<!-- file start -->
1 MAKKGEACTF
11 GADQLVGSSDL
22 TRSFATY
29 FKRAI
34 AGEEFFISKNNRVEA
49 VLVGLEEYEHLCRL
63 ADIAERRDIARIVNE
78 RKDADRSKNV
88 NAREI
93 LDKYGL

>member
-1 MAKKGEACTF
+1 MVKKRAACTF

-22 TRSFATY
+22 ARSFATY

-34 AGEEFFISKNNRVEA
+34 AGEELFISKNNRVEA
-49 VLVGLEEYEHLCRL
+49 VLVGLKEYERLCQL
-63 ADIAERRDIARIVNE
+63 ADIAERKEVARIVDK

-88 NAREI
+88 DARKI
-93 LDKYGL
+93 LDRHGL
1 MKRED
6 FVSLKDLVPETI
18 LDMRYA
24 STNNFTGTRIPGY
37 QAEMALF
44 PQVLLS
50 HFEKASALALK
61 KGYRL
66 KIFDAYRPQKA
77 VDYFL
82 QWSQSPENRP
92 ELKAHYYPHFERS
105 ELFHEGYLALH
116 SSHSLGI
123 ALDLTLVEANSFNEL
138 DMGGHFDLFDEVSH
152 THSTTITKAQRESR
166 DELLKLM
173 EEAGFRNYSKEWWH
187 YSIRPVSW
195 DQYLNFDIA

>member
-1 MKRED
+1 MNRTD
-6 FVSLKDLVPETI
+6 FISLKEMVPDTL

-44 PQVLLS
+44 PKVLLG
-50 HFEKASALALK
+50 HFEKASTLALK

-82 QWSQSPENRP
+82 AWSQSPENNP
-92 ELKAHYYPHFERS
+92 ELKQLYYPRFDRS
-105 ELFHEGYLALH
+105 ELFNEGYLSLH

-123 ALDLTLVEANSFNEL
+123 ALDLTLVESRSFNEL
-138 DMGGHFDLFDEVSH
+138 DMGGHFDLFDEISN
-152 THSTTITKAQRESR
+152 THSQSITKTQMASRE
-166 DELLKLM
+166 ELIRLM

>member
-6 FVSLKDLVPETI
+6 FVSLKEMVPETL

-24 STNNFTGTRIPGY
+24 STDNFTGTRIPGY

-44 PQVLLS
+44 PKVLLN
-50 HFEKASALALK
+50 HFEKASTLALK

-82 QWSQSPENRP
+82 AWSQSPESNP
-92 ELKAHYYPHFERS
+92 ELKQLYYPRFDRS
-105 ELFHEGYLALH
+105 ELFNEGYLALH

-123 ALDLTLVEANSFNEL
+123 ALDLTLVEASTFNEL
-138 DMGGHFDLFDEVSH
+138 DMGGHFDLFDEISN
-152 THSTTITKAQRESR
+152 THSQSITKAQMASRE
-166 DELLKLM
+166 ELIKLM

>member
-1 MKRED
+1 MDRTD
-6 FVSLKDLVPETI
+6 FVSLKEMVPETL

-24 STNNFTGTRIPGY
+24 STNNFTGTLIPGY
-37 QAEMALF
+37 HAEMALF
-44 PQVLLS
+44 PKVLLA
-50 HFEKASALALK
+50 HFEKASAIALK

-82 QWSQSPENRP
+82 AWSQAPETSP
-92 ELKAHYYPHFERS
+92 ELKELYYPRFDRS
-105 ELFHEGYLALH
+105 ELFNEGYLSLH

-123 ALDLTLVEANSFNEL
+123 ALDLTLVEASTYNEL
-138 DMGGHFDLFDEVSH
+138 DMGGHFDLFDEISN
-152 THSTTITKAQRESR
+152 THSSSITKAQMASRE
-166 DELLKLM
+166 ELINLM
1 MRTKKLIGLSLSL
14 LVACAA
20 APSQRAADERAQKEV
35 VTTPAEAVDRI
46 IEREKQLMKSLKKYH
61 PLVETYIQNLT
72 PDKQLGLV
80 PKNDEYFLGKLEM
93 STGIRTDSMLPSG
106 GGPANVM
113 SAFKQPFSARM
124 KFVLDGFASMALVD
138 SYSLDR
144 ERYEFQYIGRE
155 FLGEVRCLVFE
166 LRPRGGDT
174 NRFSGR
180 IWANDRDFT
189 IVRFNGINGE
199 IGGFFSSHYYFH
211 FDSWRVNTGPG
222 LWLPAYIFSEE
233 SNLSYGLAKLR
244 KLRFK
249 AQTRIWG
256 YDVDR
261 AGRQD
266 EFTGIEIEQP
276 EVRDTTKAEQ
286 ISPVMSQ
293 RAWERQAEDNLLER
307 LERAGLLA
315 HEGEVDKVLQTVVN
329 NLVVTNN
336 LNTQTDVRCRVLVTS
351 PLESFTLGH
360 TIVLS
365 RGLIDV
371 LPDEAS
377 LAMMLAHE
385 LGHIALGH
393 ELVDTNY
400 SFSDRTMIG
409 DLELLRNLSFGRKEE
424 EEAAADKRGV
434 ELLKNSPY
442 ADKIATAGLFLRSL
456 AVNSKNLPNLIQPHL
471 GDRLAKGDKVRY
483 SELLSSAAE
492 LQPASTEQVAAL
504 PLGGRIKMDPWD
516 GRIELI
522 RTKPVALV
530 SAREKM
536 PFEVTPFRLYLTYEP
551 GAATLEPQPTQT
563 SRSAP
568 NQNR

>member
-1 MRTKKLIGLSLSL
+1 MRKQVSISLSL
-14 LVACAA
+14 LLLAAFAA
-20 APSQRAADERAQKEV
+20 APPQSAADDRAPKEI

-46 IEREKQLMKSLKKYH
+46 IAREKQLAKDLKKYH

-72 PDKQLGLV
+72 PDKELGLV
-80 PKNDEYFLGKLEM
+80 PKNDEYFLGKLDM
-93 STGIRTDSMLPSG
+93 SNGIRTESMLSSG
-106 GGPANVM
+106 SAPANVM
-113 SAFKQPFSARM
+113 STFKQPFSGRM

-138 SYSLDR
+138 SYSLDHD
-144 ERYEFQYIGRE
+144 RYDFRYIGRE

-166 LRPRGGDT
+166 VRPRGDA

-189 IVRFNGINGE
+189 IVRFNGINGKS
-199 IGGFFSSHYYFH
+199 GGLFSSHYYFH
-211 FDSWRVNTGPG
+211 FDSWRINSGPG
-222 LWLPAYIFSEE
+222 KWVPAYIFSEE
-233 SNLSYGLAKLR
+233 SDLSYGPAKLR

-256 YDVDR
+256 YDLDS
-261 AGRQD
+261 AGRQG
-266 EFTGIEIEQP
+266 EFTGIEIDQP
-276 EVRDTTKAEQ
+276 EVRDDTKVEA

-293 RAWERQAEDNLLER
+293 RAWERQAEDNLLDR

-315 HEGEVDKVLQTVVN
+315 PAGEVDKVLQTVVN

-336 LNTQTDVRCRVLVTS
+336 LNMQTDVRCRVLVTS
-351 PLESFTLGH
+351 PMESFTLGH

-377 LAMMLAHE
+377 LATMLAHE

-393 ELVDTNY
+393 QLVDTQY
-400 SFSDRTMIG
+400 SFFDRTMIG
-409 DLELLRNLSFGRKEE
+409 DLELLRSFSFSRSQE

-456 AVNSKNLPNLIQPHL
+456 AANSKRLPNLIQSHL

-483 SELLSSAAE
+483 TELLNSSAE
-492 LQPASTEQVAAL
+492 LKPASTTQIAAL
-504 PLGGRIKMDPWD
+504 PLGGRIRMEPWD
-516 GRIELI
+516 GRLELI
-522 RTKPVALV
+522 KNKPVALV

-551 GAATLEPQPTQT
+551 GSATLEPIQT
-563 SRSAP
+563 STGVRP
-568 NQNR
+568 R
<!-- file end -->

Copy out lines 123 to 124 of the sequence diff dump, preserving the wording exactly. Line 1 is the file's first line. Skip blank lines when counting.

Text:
35 VTTPAEAVDRI
46 IEREKQLMKSLKKYH